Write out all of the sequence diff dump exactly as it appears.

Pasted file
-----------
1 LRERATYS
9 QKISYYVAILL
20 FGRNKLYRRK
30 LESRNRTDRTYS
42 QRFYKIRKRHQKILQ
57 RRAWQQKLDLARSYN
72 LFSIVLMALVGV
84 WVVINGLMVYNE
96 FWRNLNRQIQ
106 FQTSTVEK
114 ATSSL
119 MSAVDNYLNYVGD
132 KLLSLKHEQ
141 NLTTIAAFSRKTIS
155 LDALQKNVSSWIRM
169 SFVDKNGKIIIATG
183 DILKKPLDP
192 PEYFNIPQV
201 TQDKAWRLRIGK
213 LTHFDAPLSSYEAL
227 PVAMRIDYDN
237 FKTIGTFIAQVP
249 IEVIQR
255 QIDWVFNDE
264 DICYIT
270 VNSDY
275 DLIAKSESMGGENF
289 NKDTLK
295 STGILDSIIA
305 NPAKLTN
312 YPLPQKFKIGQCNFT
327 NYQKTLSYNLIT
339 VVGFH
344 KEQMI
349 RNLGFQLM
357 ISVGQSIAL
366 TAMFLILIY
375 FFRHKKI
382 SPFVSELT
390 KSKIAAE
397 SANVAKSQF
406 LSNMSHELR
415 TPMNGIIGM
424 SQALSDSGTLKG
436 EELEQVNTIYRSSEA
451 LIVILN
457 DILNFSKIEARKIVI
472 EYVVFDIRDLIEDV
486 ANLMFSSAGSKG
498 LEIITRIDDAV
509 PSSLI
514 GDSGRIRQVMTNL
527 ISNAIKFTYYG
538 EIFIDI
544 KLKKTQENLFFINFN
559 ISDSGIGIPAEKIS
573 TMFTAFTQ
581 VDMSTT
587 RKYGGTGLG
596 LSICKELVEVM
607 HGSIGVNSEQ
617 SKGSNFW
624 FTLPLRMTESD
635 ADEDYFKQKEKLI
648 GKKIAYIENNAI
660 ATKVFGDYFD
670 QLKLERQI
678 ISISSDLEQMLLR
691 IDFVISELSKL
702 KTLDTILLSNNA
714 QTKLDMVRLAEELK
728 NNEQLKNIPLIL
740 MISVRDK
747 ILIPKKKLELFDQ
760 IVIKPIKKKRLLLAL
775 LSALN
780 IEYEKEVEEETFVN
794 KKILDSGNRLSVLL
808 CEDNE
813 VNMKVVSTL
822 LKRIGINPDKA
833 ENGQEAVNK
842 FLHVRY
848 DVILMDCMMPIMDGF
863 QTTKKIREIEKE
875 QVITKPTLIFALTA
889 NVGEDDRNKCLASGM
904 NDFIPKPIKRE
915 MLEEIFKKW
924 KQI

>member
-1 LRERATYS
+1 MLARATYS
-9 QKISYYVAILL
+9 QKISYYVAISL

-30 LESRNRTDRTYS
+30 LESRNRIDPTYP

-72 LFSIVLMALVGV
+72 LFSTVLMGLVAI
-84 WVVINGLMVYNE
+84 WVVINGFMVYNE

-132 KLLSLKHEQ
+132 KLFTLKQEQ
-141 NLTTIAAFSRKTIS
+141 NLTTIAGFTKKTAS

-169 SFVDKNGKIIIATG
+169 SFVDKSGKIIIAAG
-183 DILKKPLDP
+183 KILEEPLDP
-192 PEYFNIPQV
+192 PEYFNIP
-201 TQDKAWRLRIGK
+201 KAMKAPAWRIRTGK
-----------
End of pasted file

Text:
1 LRERATYS
9 QKISYYVAILL
20 FGRNKLYRRK
30 LESRNRTDRTYS
42 QRFYKIRKRHQKILQ
57 RRAWQQKLDLARSYN
72 LFSIVLMALVGV
84 WVVINGLMVYNE
96 FWRNLNRQIQ
106 FQTSTVEK
114 ATSSL
119 MSAVDNYLNYVGD
132 KLLSLKHEQ
141 NLTTIAAFSRKTIS
155 LDALQKNVSSWIRM
169 SFVDKNGKIIIATG
183 DILKKPLDP
192 PEYFNIPQV
201 TQDKAWRLRIGK
213 LTHFDAPLSSYEAL
227 PVAMRIDYDN
237 FKTIGTFIAQVP
249 IEVIQR
255 QIDWVFNDE
264 DICYIT
270 VNSDY
275 DLIAKSESMGGENF
289 NKDTLK
295 STGILDSIIA
305 NPAKLTN
312 YPLPQKFKIGQCNFT
327 NYQKTLSYNLIT
339 VVGFH
344 KEQMI
349 RNLGFQLM
357 ISVGQSIAL
366 TAMFLILIY
375 FFRHKKI
382 SPFVSELT
390 KSKIAAE
397 SANVAKSQF
406 LSNMSHELR
415 TPMNGIIGM
424 SQALSDSGTLKG
436 EELEQVNTIYRSSEA
451 LIVILN
457 DILNFSKIEARKIVI
472 EYVVFDIRDLIEDV
486 ANLMFSSAGSKG
498 LEIITRIDDAV
509 PSSLI
514 GDSGRIRQVMTNL
527 ISNAIKFTYYG
538 EIFIDI
544 KLKKTQENLFFINFN
559 ISDSGIGIPAEKIS
573 TMFTAFTQ
581 VDMSTT
587 RKYGGTGLG
596 LSICKELVEVM
607 HGSIGVNSEQ
617 SKGSNFW
624 FTLPLRMTESD
635 ADEDYFKQKEKLI
648 GKKIAYIENNAI
660 ATKVFGDYFD
670 QLKLERQI
678 ISISSDLEQMLLR
691 IDFVISELSKL
702 KTLDTILLSNNA
714 QTKLDMVRLAEELK
728 NNEQLKNIPLIL
740 MISVRDK
747 ILIPKKKLELFDQ
760 IVIKPIKKKRLLLAL
775 LSALN
780 IEYEKEVEEETFVN
794 KKILDSGNRLSVLL
808 CEDNE
813 VNMKVVSTL
822 LKRIGINPDKA
833 ENGQEAVNK
842 FLHVRY
848 DVILMDCMMPIMDGF
863 QTTKKIREIEKE
875 QVITKPTLIFALTA
889 NVGEDDRNKCLASGM
904 NDFIPKPIKRE
915 MLEEIFKKW
924 KQI

>member
-1 LRERATYS
+1 MLARATYS
-9 QKISYYVAILL
+9 QKISYYVAISL

-30 LESRNRTDRTYS
+30 LESRNRIDPTYP

-72 LFSIVLMALVGV
+72 LFSTVLMGLVAI
-84 WVVINGLMVYNE
+84 WVVINGFMVYNE

-132 KLLSLKHEQ
+132 KLFTLKQEQ
-141 NLTTIAAFSRKTIS
+141 NLTTIAGFTKKTAS

-169 SFVDKNGKIIIATG
+169 SFVDKSGKIIIAAG
-183 DILKKPLDP
+183 KILEEPLDP
-192 PEYFNIPQV
+192 PEYFNIP
-201 TQDKAWRLRIGK
+201 KAMKAPAWRIRTGK